Nitz became an expert snook fisherman near his Jupiter home after spending every afternoon in high school wading along mangroves and under bridges in what he calls “the snook capital of North America.” Until seven years ago, it was only for fun. Back when he was working in pest control to earn a living. But as a wildlife photographer, he started taking pictures and filming experiences using the GoPro on his head. His girlfriend at the time insisted he set up social media accounts and post his unique photos from the field, which he’d resisted because he thought people often use these platforms for all the wrong reasons. But he gave in and started posting the snook shots online.
His Instagram following blew up.
Television shows began to find him through his social media accounts, as did a sudden rush of people willing to be clients. He suddenly realized he could make a living out of doing what he loved. So he went and earned his captain’s license, bought a better boat, and stopped doing pest control. The rest is history.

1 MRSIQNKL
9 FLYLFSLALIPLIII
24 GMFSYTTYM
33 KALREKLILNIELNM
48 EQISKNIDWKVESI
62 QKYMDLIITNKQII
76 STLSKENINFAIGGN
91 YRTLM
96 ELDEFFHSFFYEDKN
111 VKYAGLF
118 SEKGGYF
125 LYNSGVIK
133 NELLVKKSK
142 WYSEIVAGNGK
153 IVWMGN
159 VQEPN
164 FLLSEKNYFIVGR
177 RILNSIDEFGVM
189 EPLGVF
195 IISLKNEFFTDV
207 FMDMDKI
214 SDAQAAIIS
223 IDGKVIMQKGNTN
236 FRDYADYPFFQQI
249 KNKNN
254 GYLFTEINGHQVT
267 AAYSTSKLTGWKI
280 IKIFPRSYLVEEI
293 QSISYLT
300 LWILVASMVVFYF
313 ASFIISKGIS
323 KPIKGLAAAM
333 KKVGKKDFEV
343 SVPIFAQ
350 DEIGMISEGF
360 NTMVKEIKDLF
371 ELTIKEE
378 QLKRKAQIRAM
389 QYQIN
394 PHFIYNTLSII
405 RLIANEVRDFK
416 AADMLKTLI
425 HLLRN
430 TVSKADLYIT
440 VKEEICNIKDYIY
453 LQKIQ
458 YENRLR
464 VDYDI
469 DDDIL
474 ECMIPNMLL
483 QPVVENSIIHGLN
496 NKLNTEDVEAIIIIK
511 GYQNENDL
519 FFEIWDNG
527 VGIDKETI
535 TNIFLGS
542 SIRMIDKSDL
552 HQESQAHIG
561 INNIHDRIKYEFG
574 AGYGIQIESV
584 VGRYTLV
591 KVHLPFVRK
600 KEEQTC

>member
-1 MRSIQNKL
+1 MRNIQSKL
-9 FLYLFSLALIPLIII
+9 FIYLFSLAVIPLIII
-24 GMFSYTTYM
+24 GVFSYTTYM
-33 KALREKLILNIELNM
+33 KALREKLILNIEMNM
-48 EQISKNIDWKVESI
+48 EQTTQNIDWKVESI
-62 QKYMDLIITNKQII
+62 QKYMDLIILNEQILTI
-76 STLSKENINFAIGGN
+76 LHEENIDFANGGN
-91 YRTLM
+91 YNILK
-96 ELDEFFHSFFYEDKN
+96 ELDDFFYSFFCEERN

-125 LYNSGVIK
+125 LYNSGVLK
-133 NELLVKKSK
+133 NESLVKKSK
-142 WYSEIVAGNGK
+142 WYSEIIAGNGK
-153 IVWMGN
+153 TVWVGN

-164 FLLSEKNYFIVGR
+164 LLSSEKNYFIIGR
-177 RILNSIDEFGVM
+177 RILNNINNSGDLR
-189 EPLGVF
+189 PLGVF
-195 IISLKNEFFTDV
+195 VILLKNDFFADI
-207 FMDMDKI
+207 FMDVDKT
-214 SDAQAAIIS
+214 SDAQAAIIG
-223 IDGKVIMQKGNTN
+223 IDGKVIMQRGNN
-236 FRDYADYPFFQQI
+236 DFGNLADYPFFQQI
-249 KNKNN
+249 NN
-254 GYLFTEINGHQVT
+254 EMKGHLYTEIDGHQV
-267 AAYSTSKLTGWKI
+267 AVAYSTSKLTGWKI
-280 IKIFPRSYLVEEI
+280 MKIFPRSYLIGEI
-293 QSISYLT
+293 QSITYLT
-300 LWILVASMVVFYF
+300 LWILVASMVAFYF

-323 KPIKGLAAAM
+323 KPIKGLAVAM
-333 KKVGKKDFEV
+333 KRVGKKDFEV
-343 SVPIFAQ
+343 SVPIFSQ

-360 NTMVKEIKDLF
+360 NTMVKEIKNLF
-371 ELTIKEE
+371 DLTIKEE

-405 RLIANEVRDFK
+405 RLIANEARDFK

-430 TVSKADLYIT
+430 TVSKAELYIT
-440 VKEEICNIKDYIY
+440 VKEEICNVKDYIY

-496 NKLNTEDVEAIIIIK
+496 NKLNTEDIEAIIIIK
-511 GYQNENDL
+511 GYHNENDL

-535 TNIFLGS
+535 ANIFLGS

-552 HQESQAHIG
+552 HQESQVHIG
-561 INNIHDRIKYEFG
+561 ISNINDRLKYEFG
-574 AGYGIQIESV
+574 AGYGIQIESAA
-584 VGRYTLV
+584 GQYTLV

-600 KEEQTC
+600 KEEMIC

“Now I’ve made myself known for the biggest snook you can catch.”
Over time Nitz’s Instagram account has literally become his business. It also lets him showcase the deer and gobblers he still stalks for fun, and which ultimately led to him guiding hunters into some to the best Osceola turkey habitat in the state.
He says that much of the land he leases for 20 to 30 turkey hunting clients each year is in the eastern part of the Everglades, in the “most pristine Florida woods you can find.” But recently he’s been running into more and more problems with development. One 300-acre property he leases for hunting, along with the property to the north, will soon be developed.